A man from Qualicum Beach said he was proud to serve as part of the Royal Air Force (RAF) during Operation London Bridge for Queen Elizabeth II’s funeral.
Canadian-British Alex Close moved across the pond about five years ago and has been training as an aircraft engineer since January.
His unit, based at RAF Cosford, was selected to line up just before the late monarch’s funeral procession reached the gates of Windsor Castle.
“It was mixed feelings, to be honest,” Close said. “Given that it was Her Majesty’s final send-off and the last chance the public and ourselves would see the Queen, it was clearly a very sombre occasion. It was emotional, but at the same time, I was very proud and focused on what I had to do.”
In their role as routeliners, Close and his section performed various drill moves while Her Majesty’s procession made its way along the road. He said it was necessary, but given the importance of the opportunity, it was 100% worth it.
“I remember hearing it for the first time,” said Close, who was parading at home plate when she learned the Queen had died. “When I heard that she had passed away, I felt very strange. I felt very uncomfortable because I knew the gravity of what had just happened. I also had a lot of work to do for the funeral surgery. I knew something.”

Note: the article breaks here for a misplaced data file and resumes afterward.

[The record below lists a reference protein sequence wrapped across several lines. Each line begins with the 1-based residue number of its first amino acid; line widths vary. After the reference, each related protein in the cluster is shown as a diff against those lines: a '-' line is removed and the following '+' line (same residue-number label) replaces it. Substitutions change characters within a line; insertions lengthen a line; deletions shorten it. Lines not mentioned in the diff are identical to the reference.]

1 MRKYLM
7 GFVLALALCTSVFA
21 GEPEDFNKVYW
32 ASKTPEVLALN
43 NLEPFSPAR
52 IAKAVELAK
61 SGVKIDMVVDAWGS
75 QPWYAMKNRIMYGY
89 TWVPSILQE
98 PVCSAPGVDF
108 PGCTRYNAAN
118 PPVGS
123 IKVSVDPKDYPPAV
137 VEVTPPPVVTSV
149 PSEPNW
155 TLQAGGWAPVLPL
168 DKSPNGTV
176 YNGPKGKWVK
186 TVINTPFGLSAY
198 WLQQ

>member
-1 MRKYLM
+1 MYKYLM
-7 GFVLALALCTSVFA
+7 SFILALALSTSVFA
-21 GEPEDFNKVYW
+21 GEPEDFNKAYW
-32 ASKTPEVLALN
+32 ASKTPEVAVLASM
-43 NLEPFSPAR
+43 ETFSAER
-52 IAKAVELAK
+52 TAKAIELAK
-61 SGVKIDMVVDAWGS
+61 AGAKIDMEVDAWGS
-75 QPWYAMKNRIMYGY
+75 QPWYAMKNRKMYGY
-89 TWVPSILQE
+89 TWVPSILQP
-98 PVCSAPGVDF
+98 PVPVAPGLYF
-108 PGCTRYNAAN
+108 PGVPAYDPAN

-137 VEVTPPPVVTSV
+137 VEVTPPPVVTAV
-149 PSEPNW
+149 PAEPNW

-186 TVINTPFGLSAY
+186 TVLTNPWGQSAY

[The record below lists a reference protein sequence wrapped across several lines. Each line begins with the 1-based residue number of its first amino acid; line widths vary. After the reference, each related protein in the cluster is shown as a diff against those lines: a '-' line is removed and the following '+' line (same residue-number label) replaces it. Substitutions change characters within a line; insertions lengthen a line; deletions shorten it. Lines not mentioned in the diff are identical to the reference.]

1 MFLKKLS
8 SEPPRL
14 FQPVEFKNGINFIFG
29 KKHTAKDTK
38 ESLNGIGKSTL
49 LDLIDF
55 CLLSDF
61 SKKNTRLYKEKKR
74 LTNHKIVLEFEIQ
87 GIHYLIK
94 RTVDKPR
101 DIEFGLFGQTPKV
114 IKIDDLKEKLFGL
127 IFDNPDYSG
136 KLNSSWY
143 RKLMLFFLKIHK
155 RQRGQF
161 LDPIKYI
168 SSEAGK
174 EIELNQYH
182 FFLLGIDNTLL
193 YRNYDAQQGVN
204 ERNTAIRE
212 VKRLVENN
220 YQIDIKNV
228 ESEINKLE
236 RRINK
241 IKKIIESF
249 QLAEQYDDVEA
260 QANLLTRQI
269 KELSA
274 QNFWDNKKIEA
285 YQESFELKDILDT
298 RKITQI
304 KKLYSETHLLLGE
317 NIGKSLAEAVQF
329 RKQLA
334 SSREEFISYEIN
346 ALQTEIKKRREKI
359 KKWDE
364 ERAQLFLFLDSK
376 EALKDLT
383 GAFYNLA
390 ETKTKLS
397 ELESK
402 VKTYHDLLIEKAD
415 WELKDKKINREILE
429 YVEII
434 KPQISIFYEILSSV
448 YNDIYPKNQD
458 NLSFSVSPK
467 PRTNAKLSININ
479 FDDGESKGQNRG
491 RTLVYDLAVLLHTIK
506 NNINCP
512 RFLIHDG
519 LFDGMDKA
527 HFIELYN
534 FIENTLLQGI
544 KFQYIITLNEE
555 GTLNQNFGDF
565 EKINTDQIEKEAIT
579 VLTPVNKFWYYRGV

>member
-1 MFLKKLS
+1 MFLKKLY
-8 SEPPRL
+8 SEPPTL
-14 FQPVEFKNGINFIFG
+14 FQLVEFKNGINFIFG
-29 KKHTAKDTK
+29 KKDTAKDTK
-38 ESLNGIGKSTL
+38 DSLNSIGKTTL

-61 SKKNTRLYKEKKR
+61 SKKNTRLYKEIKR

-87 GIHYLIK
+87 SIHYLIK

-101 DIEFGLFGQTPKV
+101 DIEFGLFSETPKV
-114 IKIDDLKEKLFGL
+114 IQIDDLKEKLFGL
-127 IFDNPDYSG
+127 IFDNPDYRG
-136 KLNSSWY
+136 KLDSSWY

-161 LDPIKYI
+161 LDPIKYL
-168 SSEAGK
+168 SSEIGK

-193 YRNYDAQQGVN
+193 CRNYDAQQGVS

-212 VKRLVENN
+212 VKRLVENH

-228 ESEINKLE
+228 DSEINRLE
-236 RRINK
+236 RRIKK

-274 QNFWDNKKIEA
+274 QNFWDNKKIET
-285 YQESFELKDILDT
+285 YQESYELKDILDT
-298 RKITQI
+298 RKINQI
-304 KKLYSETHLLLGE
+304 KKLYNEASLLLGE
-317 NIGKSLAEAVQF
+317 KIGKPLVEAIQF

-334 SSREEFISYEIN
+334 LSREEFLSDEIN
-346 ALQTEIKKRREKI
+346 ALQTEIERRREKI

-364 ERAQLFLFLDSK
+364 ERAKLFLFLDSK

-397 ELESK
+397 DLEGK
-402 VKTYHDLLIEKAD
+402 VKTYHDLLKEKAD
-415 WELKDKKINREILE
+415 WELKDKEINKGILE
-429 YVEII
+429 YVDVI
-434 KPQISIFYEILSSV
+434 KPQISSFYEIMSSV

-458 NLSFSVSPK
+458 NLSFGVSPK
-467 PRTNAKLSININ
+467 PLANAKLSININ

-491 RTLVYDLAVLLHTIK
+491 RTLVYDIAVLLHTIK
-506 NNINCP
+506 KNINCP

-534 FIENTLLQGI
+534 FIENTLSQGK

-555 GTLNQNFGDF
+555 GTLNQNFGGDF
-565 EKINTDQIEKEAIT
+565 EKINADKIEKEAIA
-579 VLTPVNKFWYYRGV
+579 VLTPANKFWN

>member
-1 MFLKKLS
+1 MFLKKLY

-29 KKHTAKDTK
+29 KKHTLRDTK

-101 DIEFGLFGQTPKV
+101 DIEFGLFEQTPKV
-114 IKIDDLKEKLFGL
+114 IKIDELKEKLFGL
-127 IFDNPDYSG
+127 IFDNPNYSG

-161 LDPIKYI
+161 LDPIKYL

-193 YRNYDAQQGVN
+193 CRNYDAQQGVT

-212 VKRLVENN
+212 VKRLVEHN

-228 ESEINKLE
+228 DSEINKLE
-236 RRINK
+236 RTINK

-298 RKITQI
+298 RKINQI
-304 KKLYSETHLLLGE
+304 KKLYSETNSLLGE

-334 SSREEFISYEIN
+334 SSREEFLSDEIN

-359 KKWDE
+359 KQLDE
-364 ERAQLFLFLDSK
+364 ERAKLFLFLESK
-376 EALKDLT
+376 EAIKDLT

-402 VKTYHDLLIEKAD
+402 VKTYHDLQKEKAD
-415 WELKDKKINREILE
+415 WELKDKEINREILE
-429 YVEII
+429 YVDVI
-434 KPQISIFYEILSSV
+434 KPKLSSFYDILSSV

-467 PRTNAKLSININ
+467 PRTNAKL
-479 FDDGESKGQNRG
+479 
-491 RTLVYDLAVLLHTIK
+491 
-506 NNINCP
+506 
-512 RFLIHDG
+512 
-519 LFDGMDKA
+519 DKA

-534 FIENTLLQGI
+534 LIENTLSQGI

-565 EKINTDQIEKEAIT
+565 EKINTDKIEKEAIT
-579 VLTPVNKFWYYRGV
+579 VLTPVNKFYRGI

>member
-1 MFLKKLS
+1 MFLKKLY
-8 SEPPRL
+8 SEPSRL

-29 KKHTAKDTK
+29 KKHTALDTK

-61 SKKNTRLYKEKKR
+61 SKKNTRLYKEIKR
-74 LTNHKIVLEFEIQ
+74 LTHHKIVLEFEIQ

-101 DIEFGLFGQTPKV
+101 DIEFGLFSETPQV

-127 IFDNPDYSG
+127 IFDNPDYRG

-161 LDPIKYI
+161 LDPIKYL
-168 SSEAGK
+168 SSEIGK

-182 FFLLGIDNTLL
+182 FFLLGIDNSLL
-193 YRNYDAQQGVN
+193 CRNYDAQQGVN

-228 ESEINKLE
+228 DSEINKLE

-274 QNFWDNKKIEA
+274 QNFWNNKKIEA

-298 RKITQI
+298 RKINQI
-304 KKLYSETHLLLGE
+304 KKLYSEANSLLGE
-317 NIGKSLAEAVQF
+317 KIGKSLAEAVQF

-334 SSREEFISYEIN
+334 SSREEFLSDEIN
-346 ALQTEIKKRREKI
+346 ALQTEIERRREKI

They immediately began preparing kits and gear for the procession.
Preparation included a training session at Windsor Castle. The training session lasted from about 10:00 pm to 10:00 am the next morning, with various drill movements to ensure the timing was perfect.
It was attended by personnel from Air Force bases across the UK. His RAF section was selected based on his yearly rotation between his two flanks of RAF Cosford’s aeronautical engineering recruits.
Close, who is also working on his pilot’s license, eventually wants to return to the islands and use his education and skills as a seaplane pilot.
“That’s my dream one day.”
For now, his training keeps him busy. He said he mainly works on maintenance, repair and replacement parts for Jaguar and Hawk fighter planes.
From age 12 to 17, Close spent time as an air cadet with the 893 Beaufort Squadron at Qualicum Beach, attending summer camps, working with other island squadrons, and participating in flying, gliding, and field exercises. , recalls acquiring valuable skills that helped him succeed. in the Air Force.
“Ever since I was little, I always wanted to join the military,” he said. “It seemed like the logical first step would have been to join the Air Cadets, but luckily there was 893. It was just down the road.”
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BC Mann proudly serves ‘Operation London Bridge’ for the Queen’s funeral
Source link BC Mann proudly serves ‘Operation London Bridge’ for the Queen’s funeral